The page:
ASD is associated with a 70–90% concordance rate for monozygotic twins and the risk of having a second child with ASD is increased 25-fold for families who already have a child with ASD (95). This high heritability has driven the notion that genetic factors are a major contributor to the etiology of ASD (96,97). Some studies estimate that up to 40% of cases of ASD may have a genetic underpinning (98,99). However, this high rate of genetic disorders was not confirmed in at least one large-scale study (99). Nevertheless, genetic testing is standard-of-care for children with ASD because identifying a genetic etiology might help with prescribing treatments and prognosis.

The most basic genetic biomarker is the karyotype that examines the gross chromosomal structure. Cytogenetic abnormalities are reported in 3% of individuals with ASD in two studies (both LOE 2b) (100,101). Karyotype testing has largely been eclipsed by the chromosomal microarray (CMA) which can detect duplications or deletions of small portions of chromosomes, usually down to 15,000 bp (102). Several different specific copy number variations (CNVs) have been associated with ASD (102) with an estimation of the prevalence of these CNVs varying between 8% (99) (LOE 2b) and 26% (103) (LOE 2b). As a complement to the CMA, whole exome sequencing has revolutionized the ability to identify single gene disorders. Using this technique, 9% (99) (LOE 2b) to 30% (104) of children with ASD have been estimated to have a single gene disorder.

An important genetic disorder that is not identified with the aforementioned techniques is Fragile X (98). This disorder expresses itself when there are more than 200 CGG repeats in the FMR1 gene on the X-chromosome. Testing for Fragile X is recommended as standard-of-care for ASD (98). Fragile X Syndrome is reported in 0.2% (LOE 3b) (105) to 2% (LOE 2b) (100) of individuals with ASD.

Genetic testing continues to evolve with some geneticists performing whole genome sequencing to identify disorders with involvement of non-coding regions of the genome and examining the complex influences of polygenetic factors. One recent retrospective study of 18,381 cases of ASD and 27,969 controls (LOE 3b) reported 13 genes associated with ASD which were outside the known genome (106). Other studies have examined the patterns of SNPs associated with ASD. Of course, although the various genetic technique may identify different abnormalities, these abnormalities are not mutually exclusive, and evidence suggests that those with CNV also harbor other genetic mutations. Several reviews have discussed the complicated landscape of potential genetic causes of ASD (102).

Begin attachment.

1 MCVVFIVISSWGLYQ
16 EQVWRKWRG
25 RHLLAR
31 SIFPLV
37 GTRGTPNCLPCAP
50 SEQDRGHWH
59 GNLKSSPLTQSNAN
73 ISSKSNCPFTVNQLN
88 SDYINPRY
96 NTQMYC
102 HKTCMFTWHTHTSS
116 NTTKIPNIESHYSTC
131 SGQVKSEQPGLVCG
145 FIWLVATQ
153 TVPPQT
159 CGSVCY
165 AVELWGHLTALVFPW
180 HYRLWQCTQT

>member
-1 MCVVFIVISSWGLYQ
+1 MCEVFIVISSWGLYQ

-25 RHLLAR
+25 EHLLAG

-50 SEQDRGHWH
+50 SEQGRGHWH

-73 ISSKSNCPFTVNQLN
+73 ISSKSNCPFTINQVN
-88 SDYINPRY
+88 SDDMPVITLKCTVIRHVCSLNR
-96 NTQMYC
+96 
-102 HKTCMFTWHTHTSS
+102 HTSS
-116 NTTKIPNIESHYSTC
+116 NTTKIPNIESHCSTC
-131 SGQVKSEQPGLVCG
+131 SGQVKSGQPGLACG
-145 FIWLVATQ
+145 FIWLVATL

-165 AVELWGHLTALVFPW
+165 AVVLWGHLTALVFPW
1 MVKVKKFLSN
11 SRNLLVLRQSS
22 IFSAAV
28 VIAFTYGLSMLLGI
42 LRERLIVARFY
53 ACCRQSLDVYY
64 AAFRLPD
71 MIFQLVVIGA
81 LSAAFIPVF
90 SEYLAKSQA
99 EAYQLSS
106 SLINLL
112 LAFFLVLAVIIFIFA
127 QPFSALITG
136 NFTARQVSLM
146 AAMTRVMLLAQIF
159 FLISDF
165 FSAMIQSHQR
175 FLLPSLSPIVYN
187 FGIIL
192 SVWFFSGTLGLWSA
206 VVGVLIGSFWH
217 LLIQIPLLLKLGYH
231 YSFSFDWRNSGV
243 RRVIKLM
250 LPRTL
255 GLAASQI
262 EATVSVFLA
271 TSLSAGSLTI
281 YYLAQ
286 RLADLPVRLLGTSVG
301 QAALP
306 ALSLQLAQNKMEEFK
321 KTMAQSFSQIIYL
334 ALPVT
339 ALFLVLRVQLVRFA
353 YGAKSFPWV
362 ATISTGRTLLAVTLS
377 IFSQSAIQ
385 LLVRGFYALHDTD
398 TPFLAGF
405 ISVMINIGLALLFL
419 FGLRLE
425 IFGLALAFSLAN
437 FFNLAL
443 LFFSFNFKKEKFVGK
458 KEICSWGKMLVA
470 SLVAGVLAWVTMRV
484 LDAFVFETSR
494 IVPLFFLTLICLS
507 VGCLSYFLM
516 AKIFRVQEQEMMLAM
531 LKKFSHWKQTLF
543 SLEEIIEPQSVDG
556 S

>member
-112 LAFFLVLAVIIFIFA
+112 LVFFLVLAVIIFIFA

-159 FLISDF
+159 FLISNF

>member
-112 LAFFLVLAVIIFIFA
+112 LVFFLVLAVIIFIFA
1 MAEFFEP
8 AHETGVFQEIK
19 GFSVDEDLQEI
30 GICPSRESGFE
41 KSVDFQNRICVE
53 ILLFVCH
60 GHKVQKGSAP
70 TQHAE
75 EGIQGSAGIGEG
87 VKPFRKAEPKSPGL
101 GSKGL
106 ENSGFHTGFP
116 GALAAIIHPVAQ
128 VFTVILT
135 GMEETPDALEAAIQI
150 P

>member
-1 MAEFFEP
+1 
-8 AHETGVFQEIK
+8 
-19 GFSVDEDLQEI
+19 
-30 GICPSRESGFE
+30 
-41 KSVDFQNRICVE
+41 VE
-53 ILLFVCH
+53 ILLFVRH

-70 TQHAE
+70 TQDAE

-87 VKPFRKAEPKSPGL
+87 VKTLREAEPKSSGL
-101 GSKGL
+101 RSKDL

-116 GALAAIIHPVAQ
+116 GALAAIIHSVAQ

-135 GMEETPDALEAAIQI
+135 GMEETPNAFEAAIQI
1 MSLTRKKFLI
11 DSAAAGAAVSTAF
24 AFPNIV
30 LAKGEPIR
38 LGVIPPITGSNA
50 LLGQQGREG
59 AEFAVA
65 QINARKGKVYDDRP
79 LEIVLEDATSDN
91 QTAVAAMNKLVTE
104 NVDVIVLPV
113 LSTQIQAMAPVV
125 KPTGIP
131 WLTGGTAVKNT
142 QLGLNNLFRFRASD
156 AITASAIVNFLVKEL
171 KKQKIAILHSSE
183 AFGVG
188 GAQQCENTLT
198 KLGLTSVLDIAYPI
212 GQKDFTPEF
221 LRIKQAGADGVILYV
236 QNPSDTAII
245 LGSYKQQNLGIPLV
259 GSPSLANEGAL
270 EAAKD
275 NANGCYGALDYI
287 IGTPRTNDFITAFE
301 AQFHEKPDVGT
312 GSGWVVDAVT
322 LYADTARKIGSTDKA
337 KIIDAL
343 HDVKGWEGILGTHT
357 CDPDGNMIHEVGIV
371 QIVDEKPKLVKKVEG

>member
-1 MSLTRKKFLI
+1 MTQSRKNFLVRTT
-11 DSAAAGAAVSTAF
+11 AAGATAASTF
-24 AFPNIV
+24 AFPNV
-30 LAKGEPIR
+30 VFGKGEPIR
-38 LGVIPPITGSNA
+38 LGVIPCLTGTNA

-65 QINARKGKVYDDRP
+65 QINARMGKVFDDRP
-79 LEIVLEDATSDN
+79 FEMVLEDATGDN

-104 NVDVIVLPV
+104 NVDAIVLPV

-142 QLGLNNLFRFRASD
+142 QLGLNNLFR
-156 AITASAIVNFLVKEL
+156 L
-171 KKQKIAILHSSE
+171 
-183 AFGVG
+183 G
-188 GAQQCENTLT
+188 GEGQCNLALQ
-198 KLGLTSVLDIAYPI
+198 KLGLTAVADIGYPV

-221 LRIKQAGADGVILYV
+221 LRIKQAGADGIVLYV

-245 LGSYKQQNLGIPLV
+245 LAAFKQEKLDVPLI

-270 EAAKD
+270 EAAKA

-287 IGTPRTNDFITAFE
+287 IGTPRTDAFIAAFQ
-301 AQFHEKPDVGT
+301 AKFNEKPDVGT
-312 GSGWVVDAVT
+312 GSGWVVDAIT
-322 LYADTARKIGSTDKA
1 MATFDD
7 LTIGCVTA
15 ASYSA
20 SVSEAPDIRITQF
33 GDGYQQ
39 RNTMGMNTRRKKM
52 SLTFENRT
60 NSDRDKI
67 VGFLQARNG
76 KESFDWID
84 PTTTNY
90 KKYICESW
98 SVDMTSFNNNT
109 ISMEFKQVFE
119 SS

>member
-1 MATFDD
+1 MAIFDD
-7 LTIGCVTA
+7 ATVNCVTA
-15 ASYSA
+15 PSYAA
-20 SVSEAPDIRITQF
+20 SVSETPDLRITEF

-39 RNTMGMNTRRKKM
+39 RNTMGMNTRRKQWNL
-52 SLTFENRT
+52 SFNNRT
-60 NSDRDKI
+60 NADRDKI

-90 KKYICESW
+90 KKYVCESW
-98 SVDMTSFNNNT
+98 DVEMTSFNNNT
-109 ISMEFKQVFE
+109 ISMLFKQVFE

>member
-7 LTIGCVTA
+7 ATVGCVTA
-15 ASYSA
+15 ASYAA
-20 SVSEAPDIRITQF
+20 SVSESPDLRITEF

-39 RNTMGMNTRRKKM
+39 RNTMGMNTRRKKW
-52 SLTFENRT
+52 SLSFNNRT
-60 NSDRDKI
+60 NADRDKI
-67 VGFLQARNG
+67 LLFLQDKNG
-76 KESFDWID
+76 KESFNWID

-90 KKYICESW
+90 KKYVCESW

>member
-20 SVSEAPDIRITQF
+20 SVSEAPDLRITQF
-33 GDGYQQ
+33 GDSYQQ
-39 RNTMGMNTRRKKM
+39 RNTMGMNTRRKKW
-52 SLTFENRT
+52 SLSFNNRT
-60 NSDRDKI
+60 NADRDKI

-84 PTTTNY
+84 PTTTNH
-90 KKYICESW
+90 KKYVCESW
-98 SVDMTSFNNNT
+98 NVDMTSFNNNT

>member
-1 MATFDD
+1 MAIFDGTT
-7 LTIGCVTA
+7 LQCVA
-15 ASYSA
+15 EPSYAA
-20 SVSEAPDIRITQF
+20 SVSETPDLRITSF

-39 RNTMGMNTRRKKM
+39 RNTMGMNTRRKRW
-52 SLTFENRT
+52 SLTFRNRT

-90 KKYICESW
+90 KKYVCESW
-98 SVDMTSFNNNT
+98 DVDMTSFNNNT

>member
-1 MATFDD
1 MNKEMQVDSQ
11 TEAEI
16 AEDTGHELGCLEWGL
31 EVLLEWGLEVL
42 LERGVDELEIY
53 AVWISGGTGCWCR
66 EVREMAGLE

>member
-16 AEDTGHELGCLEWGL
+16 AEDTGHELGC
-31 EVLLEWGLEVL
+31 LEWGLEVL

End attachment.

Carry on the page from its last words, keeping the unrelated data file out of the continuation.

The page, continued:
Neuroimaging

One of the neurophenotypes identified as part of the Autism Phenome Project was boys with megalencephaly, a brain that was disproportionately large as compared to body size. The estimated 15% of boys with ASD who have this phenotype had more severe disabilities and had a poorer prognosis (107) (LOE 2b).

Metabolic

Amino acids

The Children’s Autism Metabolome Project (CAMP) was a large prospective, controlled non-randomized multisite study aimed at discovering biomarkers of ASD and compared 516 children with ASD to 164 age-matched TD controls (LOE 2b) (108). This study identified a subgroup with dysregulated branched chain amino acid metabolism found in 17% of children with ASD with a 96% specificity. The CAMP method only has an accuracy of 36% and specificity of 17% for the diagnosis of ASD, so it can only identify a subgroup of children with ASD. Thus, it is not useful on its own as a diagnostic biomarker of ASD. However, the exciting aspect of this biomarker is that branched chain amino acid supplementation is a potential treatment for ASD. However, the CAMP biomarker cannot be considered a treatment biomarker since this treatment has not been studied in ASD. In the genetic form of this disorder, supplementation with branched chain amino acids improved symptoms in the mouse model but not in the human patients (109).

Methylation-redox biomarkers